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HomeLimb/Eye Dominance

Eye Dominance and Your Body

by Paul H. Vallandigham

 
The human body, like all mammalian bodies, exhibits bilateral symmetry with one side of the human brain taking on primary functions of many of the body's muscle systems. Each person has a dominant eye (something that can be easily determined for each and every person). Approximately 70% of the population is Right Eye Dominant (RED) and 30% Left Eye Dominant (LED). (This 70/30 percentage figure holds true for other mammals as well). Lesser percentages abound in the literature but no wide-based study has been done among a population where cultural influences have not already skewed the testing subjects and the question asked of the test subjects is not which is your dominant eye but "Are you left or right-handed?"

There is a good, but not perfect, correlation between Eye Dominance and right or lefthandedness. Cultural issues, such as superstitions about the left hand being the 'hand of the devil,' have caused many parents and teachers of left handed children to punish them for using their left hands. Until recently, military rifles were designed to be shot from the right shoulder only and left handed shooters suffered injuries from spent cartridge casings hitting them in the eye and head!

The correlation between eye dominance and left or right-handedness exists because of certain functions the dominant eye performs unconsciously for the human body. In particular, the human brain relies on both the dominant eye, and dominant side inner ear, to make subtle corrections in balance as a person sits upright, stands and walks. The fluid levels in the inner ear stimulate membranes that tell the brain when the head changes position and the dominant eye is used to look at the horizon in order to correct the balance of the upright body as it moves. This process occurs even as the body moves, by walking or running, and can be observed, with some acrobatic difficulty, by a person walking in front and to the side of another person and concentrating on the position of the pupil of the eye in relation to the entire eye. As the subject walks, you will observe slight up and down movement of the pupil as the eye maintains focus on the horizon in front of the walker. This movement of the eye is not noticeable by the subject and is not, therefore, something capable of "self-discovery."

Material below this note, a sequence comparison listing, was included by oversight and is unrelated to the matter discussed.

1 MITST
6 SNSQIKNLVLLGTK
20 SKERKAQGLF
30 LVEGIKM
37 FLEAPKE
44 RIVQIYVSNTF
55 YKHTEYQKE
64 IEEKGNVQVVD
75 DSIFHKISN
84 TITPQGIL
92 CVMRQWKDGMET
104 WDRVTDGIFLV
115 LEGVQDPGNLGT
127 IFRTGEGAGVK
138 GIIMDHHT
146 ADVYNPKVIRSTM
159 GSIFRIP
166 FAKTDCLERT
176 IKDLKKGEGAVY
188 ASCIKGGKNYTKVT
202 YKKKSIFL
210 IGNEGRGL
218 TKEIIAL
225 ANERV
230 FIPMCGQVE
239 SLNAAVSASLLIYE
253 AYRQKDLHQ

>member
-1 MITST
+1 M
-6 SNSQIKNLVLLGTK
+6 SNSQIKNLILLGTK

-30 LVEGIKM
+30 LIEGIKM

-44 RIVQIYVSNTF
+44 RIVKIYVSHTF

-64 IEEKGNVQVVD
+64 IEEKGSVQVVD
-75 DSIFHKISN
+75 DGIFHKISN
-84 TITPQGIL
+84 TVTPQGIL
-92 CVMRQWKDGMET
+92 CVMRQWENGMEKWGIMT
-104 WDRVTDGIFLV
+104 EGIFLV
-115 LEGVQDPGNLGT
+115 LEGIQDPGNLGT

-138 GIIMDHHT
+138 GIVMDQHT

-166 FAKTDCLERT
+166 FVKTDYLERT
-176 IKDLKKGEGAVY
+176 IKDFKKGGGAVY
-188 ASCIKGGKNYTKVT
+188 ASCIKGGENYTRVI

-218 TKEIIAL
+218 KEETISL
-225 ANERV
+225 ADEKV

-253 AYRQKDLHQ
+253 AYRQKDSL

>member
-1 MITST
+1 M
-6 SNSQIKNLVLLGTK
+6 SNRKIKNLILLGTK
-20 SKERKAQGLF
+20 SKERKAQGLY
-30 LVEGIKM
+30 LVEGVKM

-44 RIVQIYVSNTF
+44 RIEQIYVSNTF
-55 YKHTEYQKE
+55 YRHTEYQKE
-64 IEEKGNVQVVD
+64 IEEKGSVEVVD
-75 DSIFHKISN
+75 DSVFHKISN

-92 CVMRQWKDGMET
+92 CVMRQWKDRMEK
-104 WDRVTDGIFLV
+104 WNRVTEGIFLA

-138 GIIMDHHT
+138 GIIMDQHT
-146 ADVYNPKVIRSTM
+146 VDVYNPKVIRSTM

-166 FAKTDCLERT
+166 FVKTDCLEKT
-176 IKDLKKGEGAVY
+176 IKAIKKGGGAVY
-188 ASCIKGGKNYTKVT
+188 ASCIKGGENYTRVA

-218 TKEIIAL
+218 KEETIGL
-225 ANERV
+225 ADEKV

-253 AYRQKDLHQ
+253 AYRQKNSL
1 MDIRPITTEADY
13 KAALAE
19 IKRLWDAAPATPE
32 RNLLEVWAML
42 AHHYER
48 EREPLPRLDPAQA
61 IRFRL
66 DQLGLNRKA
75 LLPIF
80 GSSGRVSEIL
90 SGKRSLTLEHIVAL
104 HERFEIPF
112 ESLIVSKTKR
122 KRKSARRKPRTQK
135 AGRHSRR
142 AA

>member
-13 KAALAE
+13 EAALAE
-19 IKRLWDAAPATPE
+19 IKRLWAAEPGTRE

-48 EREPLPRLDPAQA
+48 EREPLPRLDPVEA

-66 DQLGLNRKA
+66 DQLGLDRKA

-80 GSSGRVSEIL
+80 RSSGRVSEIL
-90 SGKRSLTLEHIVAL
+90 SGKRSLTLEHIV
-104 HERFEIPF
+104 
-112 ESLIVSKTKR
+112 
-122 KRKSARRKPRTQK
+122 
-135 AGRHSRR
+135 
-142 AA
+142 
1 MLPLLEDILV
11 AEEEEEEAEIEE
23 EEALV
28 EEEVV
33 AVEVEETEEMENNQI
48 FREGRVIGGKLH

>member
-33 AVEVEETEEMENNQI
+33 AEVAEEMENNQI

Because humans walk on two legs, the gait pattern is, of necessity, alternating -- hopping and skipping notwithstanding. In regulating balance, the dominant eye also makes slight adjustments in the line of march or travel as the person walks and those adjustments occur, unconsciously, as you transfer your weight from your non-dominant foot to the dominant foot. The result of this subtle correction is that humans take a slightly longer step with their dominant foot and their toes of their dominant foot point more closely to the line of march than do those of the nondominant foot. The angle of the foot from the line of march is the "pitch angle" and the pitch angle of the dominant foot is smaller in degree than that of the non-dominant foot, assuming a person without deformity is walking upright without carrying anything. You can therefore determine dominance by examining the tracks of a person and measuring either the pitch angles or the stride lengths of the respective feet.

The body reflects this uneven use of the legs by making the calf muscles of the dominant leg larger than those of the non-dominant leg. The dominant calf muscles are larger because of the additional stretching they are called upon to do in taking that longer step and the additional 'lifting' the calf muscle does as the body's weight is transferred to the dominant leg. Also, the thigh muscles of the non-dominant leg will be larger than those of the dominant side leg because those muscles are used to 'push' the body forward in taking the longer step with the dominant side leg. Because the dominant side hand is used for many fine motor coordination skills, the muscles of the forearm will be larger than those of the nondominant arm. And finally, because you take a longer step with your dominant foot, the dominant side shoulder 'dips' lower than the non-dominant shoulder does and this can be readily seen by walking behind a subject on a flat surface and watching his/her shoulders.

This kind of information is obviously of use to athletes who must spend many hours in weight training attempting to make the muscles on their non-dominant side as strong as those on their dominant side. It should also be noted by gerontologists who are faced with diseases of the joints which appear after a 'life time' of using joints unevenly.

Race tracks for horses favour right-side dominant horses which take a longer stride with their right forelegs. That helps them turn to the left as they race around the track. Trainers who are running Left Eye Dominant horses often put blinders on the left eye to retrain the horse to look with his right eye and, therefore, to turn the head slightly to the left to see forward and to take a slightly longer step with the right foreleg just as RED horses do! You do not find many racetracks where the horses run clockwise.

Eye dominance and the effect it has on the body is used by trackers and police officers to locate missing children or adults and to help identify criminal suspects from footprints found at crime scenes. When the number of people who could be responsible for committing a crime is limited, dominance may be the only evidence needed to solve a crime!

This article was originally published in the Anthropology Information File (The Rocky Mountain Institute of Anthropology, Red Deer, Alberta Canada).
Used with permission of the author.